DPC’s mediation training taught invaluable skills for constructive interpersonal engagement as well as offered experiential guidance in cultivating some of the artistic disciplines of conflict transformation. Through voluntary participation, full inclusivity, consulting and gathering the “critical yeast,” and building improbable relationships, mediation should work towards ushering in the tides of peace: transformation, interdependence, diversity, equity, and sustainability. I learned from DPC that by listening intentionally and carefully, facilitating constructive dialogue between conflicting parties, offering continued support, and making use of peripheral vision, we might transcend the cemented positions of parties and seek transformation through addressing the needs and interests of the respective sides as well as the quality of their relationship to each other. Peacebuilding has everything to do with relationships. As Lederach says, peace is not a static “end-state,” but rather the fluid, complex cultivation of relationship. Peace is not the shore, so to speak; it is the tide.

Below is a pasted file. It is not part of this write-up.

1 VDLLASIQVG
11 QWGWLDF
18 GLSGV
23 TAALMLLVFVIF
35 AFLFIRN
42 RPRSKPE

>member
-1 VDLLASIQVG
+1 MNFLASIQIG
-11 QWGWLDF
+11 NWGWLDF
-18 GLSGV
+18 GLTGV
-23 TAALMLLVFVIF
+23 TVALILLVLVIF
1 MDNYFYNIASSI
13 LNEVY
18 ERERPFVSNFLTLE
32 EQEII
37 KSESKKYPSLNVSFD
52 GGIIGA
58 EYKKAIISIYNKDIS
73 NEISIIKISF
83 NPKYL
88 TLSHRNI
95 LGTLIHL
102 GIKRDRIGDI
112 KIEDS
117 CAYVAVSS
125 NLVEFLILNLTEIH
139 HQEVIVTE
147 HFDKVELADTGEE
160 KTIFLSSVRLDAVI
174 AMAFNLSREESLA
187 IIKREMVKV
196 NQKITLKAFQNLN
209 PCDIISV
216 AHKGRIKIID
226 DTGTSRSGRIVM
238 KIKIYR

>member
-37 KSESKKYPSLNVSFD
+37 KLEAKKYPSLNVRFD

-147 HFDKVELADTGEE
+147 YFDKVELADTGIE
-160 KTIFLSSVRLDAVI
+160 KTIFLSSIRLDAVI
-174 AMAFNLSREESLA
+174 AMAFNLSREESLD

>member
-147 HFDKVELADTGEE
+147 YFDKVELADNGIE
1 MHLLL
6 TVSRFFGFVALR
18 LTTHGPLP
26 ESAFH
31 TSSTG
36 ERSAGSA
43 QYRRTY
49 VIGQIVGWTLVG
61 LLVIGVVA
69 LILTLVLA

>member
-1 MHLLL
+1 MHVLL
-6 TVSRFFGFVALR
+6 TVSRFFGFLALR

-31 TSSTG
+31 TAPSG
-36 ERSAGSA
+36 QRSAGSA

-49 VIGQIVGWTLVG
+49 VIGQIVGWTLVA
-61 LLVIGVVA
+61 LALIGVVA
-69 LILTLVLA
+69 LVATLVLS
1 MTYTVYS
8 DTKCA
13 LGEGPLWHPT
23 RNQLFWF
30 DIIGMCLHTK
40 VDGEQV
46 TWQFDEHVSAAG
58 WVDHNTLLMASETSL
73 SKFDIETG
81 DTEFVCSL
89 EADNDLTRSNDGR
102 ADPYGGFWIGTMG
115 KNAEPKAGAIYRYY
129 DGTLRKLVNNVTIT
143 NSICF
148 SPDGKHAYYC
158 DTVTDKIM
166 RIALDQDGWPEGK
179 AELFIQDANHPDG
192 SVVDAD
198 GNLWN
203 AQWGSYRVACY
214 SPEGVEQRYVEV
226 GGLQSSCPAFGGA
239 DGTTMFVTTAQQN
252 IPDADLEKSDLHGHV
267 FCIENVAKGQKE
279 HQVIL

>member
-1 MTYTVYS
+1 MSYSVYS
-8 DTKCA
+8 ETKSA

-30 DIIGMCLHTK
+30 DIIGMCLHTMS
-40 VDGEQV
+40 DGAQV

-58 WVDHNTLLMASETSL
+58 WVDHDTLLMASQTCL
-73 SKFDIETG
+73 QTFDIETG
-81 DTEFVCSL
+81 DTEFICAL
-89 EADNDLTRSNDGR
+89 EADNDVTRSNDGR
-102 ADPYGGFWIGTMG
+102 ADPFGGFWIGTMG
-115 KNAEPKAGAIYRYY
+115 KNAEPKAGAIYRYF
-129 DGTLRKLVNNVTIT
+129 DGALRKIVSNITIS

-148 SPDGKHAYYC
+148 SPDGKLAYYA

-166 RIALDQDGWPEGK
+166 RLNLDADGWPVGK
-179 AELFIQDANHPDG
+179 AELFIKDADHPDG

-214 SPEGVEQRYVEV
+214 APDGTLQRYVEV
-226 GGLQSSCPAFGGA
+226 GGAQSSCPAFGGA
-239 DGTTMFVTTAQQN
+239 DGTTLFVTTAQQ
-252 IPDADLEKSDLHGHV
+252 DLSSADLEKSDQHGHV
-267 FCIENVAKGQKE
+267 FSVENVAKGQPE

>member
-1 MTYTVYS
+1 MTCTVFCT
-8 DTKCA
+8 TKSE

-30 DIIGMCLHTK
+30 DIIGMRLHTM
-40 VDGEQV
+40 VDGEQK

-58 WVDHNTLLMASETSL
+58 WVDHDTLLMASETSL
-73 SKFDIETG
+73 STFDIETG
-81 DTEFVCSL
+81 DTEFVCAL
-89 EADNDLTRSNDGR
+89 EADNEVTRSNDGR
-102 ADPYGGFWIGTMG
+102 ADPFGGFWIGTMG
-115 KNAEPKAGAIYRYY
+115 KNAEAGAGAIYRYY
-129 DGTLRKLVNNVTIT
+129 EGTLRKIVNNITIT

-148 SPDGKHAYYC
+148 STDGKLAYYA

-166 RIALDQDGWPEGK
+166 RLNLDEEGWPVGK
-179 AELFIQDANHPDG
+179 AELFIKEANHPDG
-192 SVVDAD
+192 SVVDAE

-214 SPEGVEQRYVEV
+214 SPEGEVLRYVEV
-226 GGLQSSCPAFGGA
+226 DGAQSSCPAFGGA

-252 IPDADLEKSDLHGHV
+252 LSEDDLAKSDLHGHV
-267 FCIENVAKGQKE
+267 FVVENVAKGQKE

Dialogue for Peaceful Change. Training of Facilitators, 3rd ed. Belfast and Ballycastle: Unpublished, 2011.
Lederach, John Paul. The Little Book of Conflict Transformation. Interocurse, PA: Good Books, 2003.
—. The Moral Imagination: The Art and Soul of Building Peace. New York: Oxford University Press, 2005.
Lederach, John Paul, and Angela Jill Lederach. When Blood and Bones Cry Out: Journeys Through the Soundscape of Healing and Reconciliation. New York: Oxford University Press, 2010.
Ramsbotham, Oliver, Tom Woodhouse, and Hugh Miall. Contemporary Conflict Resolution, 3rd ed. Cambridge, UK: Polity Press, 2011.